Various manufacturers have developed flashlights capable of 120 lumens (the correct way to measure light output) or more in three-volt lithium battery configuration or rechargeable. LED (Light Emitting Diode) lights have extended bulb life into the thousands of hours. What kind of light should you choose? I like a small rechargeable flashlight for general purpose patrol duties. I then back up that light with a three-volt lithium light carried on the belt. This arrangement allows me to always have a light should the need arise.

Weapon-mounted lights have improved in quality while getting smaller in size. These lights-whether for a carbine, shotgun, or pistol-allow for increased accuracy potential while shooting. But in the case of a pistol, use your off hand to open doors, extend the arm for balance, or any manner of physical activity. Always remember that when using a weapon-mounted light: a) You are in fact pointing a firearm, not just a light, and b) You must have a backup light.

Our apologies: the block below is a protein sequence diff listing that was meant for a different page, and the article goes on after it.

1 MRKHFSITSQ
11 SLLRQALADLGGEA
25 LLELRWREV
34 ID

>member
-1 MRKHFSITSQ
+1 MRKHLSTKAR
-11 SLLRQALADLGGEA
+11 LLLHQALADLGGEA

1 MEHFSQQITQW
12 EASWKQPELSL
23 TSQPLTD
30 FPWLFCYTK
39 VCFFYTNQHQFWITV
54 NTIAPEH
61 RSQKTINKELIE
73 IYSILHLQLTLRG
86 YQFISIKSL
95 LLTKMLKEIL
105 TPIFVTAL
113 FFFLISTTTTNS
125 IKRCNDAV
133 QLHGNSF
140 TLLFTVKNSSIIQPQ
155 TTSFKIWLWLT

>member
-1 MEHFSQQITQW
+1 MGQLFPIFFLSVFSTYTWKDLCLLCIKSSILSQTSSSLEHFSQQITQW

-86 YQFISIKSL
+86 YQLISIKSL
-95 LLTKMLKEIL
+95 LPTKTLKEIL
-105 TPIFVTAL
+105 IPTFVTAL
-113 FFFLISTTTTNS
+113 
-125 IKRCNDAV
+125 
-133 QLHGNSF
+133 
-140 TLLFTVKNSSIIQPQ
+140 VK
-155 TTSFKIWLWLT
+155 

When weapon-mounted lasers first came out I was not a fan. The early designs were too big and cumbersome and the systems could be easily knocked off zero. The new mini laser designs, when used in conjunction with a white light, can be used in low light to increase accuracy, from behind cover, from unconventional shooting positions, by a wounded officer, etc.


The final ingredient for success in adverse lighting conditions is realistic training. In Ohio, where I live and work, the state qualification course allows departments to substitute welding goggles for actual low-light conditions in the only adverse light event. This is simply not acceptable.